# How do you integrate ∫ (tan2x + tan4x) dx?

Mar 9, 2015

Re-write it and use substitution.

$\int \left(\tan 2 x + \tan 4 x\right) \mathrm{dx} = \int \left(\frac{\sin 2 x}{\cos 2 x} + \frac{\sin 4 x}{\cos 4 x}\right) \mathrm{dx}$.

Now do the integrals seperately:

$\int \frac{\sin 2 x}{\cos 2 x} \mathrm{dx}$.

Let $u = \cos 2 x$. this makes $\mathrm{du} = - 2 \sin 2 x \mathrm{dx}$, so $\sin 2 x \mathrm{dx} = - \frac{1}{2} \mathrm{du}$.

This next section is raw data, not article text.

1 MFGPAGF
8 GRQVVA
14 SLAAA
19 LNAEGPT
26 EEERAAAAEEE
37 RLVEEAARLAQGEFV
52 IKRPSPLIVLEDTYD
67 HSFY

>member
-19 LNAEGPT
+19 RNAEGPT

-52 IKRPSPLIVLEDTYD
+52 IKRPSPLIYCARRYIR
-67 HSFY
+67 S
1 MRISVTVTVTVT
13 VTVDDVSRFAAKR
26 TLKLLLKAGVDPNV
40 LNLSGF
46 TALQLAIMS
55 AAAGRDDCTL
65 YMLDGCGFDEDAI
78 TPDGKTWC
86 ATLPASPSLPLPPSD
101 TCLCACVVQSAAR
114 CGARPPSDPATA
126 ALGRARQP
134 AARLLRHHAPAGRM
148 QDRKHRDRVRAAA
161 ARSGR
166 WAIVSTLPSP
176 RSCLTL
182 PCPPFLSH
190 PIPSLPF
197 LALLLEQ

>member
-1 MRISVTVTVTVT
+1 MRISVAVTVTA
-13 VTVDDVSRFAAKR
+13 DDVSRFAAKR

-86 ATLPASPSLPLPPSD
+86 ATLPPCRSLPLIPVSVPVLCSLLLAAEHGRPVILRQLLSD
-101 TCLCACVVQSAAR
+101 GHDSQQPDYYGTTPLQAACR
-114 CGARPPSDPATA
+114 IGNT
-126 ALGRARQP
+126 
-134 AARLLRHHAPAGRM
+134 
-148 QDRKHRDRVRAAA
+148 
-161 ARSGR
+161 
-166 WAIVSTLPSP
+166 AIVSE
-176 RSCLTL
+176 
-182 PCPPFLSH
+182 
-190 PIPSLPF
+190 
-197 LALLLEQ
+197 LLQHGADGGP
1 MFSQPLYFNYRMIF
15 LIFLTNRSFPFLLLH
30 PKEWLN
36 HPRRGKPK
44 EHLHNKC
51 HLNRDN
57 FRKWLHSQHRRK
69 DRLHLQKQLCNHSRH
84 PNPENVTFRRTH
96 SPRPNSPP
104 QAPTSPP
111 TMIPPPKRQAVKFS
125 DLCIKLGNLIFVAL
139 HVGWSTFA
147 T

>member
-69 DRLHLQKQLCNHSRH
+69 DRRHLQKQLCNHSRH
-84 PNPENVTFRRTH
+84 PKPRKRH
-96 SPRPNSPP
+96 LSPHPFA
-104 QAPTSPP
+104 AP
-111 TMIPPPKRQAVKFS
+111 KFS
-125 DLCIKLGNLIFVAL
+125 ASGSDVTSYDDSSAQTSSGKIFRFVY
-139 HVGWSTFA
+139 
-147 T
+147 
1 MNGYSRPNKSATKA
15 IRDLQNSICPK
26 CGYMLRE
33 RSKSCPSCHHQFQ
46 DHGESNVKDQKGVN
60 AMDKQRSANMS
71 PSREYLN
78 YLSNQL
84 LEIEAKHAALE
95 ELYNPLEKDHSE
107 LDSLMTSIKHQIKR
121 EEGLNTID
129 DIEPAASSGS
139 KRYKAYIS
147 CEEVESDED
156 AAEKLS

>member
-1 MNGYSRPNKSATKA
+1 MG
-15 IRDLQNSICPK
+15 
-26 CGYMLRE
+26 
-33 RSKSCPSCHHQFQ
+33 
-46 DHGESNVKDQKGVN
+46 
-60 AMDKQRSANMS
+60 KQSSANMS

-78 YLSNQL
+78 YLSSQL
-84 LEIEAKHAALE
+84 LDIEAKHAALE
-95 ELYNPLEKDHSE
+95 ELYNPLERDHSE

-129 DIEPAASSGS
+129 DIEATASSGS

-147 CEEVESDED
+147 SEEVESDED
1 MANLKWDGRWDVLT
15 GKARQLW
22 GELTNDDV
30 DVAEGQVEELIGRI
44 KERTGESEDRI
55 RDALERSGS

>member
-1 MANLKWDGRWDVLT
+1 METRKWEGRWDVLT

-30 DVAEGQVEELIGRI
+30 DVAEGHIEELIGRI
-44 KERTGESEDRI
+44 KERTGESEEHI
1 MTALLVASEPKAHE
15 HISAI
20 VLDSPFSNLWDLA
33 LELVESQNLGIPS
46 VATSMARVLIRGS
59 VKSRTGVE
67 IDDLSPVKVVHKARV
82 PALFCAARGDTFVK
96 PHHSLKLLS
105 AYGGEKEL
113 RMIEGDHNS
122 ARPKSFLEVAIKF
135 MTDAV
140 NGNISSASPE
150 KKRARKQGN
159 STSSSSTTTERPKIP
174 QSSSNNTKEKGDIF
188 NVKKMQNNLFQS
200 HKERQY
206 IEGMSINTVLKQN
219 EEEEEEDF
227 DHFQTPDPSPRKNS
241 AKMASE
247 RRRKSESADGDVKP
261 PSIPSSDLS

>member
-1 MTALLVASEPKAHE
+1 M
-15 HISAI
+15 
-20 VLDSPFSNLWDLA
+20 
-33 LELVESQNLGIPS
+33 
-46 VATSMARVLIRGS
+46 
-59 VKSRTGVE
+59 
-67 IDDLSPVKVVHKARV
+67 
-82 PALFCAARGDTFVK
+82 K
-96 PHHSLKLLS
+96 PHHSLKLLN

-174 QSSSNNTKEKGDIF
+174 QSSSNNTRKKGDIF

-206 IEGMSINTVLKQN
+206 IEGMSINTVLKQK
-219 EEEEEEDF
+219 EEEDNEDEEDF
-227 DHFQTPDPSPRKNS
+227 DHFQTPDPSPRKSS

$\int \frac{\sin 2 x}{\cos 2 x} \mathrm{dx} = - \frac{1}{2} \int \frac{1}{\cos 2 x} \sin 2 x \mathrm{dx} = - \frac{1}{2} \int \frac{1}{u} \mathrm{du}$

So, $\int \frac{\sin 2 x}{\cos 2 x} \mathrm{dx} = - \frac{1}{2} \ln \left\mid \cos 2 x \right\mid$.

In a similar way the second integral is found to be

$\int \frac{\sin 4 x}{\cos 4 x} \mathrm{dx} = - \frac{1}{4} \ln \left\mid \cos 4 x \right\mid$.

So,
$\int \left(\tan 2 x + \tan 4 x\right) \mathrm{dx} = - \frac{1}{2} \ln \left\mid \cos 2 x \right\mid - \frac{1}{4} \ln \left\mid \cos 4 x \right\mid + C$.

Of course, there are many way of rewriting this expression..